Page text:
John’s path towards success

Accessing services for John*, a 14-year-old boy with private insurance—a real challenge!
Another vital function of the Juvenile Court Clinics is to advise families about services to meet the needs of their kids. It is not often possible for individuals with private insurance to access services through the Children’s Behavioral Health Initiative (CBHI) because CBHI is only for children with MassHealth, the public health insurance program for low-to-medium income residents of Massachusetts. For example, 14-year-old John was involved with the Worcester County Juvenile Court following assault and battery charges against his two older sisters. John suffered from depression and engaged in self-harming (cutting) behaviors. Had he MassHealth, the Juvenile Court Clinician would have referred him and his family immediately for CBHI services. But they were not eligible for such services because they were privately insured through John’s mother’s job.
After completing an evaluation, the Juvenile Court Clinician encountered long delays and waiting lists at all three area agencies as she attempted to piece together the recommended services, which included family stabilization services to work on family relationships and house rules, along with individual therapy to treat John’s depression. John’s mother was eager to get started with treatment for her son and the Clinician continued to follow up with providers. Unfortunately, during this delay, John ran from his home, incurred additional charges, and missed a court date. When he was back in Court, the judge ordered for him to be held for 30 days in the Department of Youth Services. It was only when John was released that he and his family were linked with appropriate services—many weeks after his initial Court Clinic evaluation.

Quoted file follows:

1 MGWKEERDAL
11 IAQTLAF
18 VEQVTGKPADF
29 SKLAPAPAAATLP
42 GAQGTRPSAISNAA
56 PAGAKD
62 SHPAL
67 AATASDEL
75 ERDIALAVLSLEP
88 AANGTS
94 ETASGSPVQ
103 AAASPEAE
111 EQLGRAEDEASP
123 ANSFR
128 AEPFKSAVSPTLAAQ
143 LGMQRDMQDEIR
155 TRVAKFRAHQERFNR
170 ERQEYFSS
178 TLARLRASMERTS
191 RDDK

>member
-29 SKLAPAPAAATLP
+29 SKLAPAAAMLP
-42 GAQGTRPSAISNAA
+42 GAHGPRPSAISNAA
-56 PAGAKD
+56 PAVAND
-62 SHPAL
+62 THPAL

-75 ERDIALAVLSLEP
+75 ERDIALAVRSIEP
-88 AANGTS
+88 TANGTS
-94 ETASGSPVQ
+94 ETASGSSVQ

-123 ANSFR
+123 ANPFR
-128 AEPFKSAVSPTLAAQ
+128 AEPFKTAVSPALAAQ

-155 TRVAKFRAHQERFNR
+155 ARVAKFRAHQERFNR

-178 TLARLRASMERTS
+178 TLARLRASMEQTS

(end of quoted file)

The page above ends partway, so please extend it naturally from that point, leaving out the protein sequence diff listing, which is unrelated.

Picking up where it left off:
Juvenile Court Clinicians know what services to recommend, which is an important first step. The next step is for teens to gain access to services in a timely manner so further psychological distress and court involvement can be prevented. Fortunately, the state is bringing private insurers together with MassHealth to find a solution for improving access to vital mental health services for all kids.

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